Sweeping changes being introduced for non-domiciles (non-doms) will take effect from 6 April 2017. These changes are significant and will affect all non-doms. Our recommendation is that non-doms review their particular circumstances so they are aware of how they will be impacted by the new rules, and consider any steps they may wish to take before 6 April 2017. The window of opportunity for taking action will soon be closed.

Many non-doms have offshore holding structures for assets — such as cash, company shares and real estate — which will need to be actively reviewed in light of the fundamental changes being introduced from 6 April 2017. The other reason why a proactive approach should be taken is that there are no valuable restructuring reliefs under the current draft legislation, so the earlier potential issues are tackled, the better.

The purpose of this note is not to provide a detailed explanation of the new rules, but to highlight the importance of reviewing and considering matters before 6 April 2017. A brief summary of the changes follows.


UK residential properties held through offshore structures (companies, partnerships or trusts) have, until now, been shielded from UK inheritance tax (IHT).

The new legislation removes this protection for all events from 6 April 2017, whether it be the death of the offshore shareholder or, on exit of assets from offshore trusts.

This means the value of property directly or indirectly attributable to a “UK residential property interest” will be subject to IHT.


A foreign domiciled individual who has lived in the UK for 15 tax years will now be subject to the arising basis of taxation on worldwide income and gains in the same way as UK domiciliaries.

More stringent rules apply to individuals born in the UK, with a UK domicile of origin, who have left the UK and obtained a domicile of choice elsewhere. They will become subject to the arising basis on their return to the UK.


The new legislation provides that non-UK resident trusts established by non-dom settlors will be subject to special tax rules once the settlor becomes UK deemed domiciled. These new rules provide even further complexity to an already extremely technically complex area and require detailed consideration.

Protected status will be available for non-UK resident trusts settled by individuals, before they become deemed domiciled in the UK, provided that the settlor makes no direct or indirect addition to the trust after becoming deemed domiciled in the UK, and there are complex rules relating to distributions from the trusts.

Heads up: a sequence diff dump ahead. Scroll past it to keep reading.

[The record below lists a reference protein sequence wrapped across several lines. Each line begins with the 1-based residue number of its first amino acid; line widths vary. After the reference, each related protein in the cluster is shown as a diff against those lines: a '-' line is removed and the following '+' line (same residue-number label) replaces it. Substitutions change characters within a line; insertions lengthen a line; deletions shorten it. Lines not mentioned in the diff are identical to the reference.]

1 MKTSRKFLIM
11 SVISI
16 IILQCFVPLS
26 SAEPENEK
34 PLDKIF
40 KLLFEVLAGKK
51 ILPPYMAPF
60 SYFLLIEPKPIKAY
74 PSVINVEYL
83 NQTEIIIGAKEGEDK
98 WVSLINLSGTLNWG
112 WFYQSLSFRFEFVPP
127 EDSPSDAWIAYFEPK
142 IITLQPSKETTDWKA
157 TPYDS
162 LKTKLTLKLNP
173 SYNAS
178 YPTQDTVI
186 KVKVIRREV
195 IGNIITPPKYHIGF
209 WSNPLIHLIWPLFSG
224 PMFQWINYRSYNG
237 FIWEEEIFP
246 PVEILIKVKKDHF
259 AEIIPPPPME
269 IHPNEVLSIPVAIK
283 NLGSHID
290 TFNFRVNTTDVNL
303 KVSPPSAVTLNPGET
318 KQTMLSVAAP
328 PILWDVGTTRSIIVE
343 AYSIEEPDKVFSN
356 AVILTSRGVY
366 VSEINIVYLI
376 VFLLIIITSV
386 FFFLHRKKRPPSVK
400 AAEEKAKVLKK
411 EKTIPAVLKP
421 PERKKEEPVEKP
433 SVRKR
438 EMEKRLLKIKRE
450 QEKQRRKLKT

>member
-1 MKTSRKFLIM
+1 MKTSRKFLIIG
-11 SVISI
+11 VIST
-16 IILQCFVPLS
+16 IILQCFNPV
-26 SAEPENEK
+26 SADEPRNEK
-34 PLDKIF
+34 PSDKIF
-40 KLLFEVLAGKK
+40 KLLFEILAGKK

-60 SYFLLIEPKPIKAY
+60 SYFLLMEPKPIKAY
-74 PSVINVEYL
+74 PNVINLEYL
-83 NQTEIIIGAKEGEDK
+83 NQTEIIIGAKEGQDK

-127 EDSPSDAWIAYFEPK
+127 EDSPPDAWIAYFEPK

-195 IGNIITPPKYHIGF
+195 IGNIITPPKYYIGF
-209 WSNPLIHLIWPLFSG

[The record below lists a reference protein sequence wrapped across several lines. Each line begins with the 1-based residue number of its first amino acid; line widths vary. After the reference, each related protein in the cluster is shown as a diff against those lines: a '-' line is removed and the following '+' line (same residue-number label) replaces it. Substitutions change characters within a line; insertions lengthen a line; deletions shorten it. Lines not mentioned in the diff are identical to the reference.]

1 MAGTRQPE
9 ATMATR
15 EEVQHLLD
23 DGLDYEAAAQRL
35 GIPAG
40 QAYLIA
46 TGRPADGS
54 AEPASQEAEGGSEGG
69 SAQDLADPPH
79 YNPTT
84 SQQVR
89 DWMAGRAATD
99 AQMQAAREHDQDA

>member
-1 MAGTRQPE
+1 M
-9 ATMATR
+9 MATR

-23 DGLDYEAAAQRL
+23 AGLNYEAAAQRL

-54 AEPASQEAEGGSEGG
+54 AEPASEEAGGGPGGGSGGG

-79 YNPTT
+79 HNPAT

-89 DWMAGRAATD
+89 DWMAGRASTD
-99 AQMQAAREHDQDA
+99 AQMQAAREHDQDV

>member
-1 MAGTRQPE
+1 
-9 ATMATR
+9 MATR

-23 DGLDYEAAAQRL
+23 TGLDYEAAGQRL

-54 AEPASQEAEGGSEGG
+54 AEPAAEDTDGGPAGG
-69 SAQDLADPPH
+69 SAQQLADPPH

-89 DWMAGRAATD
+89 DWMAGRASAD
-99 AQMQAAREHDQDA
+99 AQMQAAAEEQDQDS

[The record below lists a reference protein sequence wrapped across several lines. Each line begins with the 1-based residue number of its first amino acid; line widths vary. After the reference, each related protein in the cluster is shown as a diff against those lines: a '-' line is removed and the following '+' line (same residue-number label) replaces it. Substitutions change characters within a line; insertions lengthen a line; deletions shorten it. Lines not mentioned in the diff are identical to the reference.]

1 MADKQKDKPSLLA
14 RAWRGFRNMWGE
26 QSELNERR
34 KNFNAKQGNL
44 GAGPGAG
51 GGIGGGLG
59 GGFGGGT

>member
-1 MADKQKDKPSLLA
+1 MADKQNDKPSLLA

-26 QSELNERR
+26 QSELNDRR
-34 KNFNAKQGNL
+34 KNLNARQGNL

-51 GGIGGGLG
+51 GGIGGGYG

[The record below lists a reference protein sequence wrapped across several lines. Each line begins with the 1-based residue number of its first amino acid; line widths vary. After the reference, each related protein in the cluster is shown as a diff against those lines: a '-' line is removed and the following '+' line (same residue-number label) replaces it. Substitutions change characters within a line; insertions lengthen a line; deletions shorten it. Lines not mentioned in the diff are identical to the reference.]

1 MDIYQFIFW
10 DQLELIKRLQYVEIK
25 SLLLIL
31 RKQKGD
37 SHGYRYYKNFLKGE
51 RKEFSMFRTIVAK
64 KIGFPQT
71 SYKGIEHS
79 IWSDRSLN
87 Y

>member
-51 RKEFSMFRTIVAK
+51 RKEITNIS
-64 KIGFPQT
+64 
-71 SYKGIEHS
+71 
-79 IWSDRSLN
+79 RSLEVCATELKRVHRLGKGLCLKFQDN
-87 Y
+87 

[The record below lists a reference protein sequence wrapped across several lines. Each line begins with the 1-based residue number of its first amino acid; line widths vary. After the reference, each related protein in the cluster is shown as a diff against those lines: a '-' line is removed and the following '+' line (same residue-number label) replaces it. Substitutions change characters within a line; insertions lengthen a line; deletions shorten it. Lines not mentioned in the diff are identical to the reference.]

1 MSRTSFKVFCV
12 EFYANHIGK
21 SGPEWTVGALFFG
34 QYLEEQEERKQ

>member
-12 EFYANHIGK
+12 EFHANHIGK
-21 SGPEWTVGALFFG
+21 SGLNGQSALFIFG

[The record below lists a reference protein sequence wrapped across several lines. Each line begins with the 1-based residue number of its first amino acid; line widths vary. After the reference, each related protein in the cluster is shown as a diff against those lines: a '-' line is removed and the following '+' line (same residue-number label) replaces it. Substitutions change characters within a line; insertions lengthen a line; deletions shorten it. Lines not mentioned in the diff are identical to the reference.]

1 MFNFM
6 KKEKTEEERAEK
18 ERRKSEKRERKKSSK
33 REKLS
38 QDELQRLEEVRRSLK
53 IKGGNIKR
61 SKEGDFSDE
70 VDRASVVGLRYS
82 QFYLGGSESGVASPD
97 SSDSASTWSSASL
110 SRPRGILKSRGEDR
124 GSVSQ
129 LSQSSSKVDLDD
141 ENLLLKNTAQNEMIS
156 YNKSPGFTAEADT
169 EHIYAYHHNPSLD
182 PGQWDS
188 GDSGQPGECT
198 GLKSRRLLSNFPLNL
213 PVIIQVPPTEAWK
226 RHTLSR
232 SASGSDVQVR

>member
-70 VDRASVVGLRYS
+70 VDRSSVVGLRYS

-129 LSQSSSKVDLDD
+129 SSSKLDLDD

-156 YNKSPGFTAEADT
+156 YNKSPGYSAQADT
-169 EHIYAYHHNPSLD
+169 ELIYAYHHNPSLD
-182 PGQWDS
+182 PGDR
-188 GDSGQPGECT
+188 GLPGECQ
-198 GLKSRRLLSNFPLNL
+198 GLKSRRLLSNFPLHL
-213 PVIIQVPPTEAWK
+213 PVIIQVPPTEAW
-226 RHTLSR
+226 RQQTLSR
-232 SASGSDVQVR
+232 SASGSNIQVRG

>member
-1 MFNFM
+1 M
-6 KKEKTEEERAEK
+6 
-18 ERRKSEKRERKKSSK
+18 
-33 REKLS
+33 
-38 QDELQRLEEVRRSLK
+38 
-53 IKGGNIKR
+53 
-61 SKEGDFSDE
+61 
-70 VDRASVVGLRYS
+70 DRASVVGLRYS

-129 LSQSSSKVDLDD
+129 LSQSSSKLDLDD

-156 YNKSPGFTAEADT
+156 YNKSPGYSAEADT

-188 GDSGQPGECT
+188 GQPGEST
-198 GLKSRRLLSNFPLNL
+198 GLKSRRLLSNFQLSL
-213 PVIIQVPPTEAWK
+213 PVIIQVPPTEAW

The remittance basis rules governing mixed offshore funds dictate that taxable income and gains of a tax year are treated as remitted, before non-taxable “clean” capital. Current rules also prevent the separation of these components into different offshore accounts.

The new legislation allows a non-domiciled individual who has been taxed on the remittance basis to transfer amounts between overseas mixed-funds bank accounts, without being subject to the offshore transfer rules. This will offer an opportunity for the different components within the accounts to be separated, thereby allowing clean capital to be remitted to the UK in priority to the income and gains, provided the specific procedures are followed.


The new legislation provides that the market value of an asset at 5 April 2017 can be used as the acquisition value for capital gains tax (CGT) purposes when computing the gain or loss on its disposal. These rules will apply to assets situated outside the UK between 16 March 2016 and 5 April 2017. These rules will apply to any individual who becomes deemed domiciled from April 2017, other than one who is born in the UK with a UK domicile of origin.

This means, provided that the necessary criteria are met, on a future sale of such a qualifying asset, only gains accruing from 6 April 2017 onward may then be taxable (on the arising basis). Rebasing will not apply on a mandatory basis (taxpayers will be able to choose whether they wish for it to apply) and so will need to be considered on an asset-by-asset basis.

The rule applies to individuals, rather than trusts, so a review and restructure may be necessary to benefit from this rule.


All non-doms should actively review their particular circumstances before the introduction of the new rules from 6 April 2017.

Non-doms who are not yet deemed domiciled for UK IHT purposes should consider creating an excluded property trust before deemed domiciled status is acquired. Furthermore, non-doms who have mixed funds and will become deemed domiciled from April 2017 should start to collate records for the mixed-fund accounts, in order to utilise the window for tidying up these accounts.

Trustees of non-UK resident trusts should be considering and reviewing any action/steps they may wish to take before April 2017. They could consider accelerating offshore distributions to UK beneficiaries who will become deemed domiciled and will be taxed on the arising basis from April 2017.

The changes are complex and the detailed specific provisions are beyond the scope of this briefing note. The purpose of this note is to draw attention to the need for urgent, proactive action, to review not only any personal holdings but also any structures. All structures for UK residents or holding UK assets should be audited and considered prior to 6 April 2017.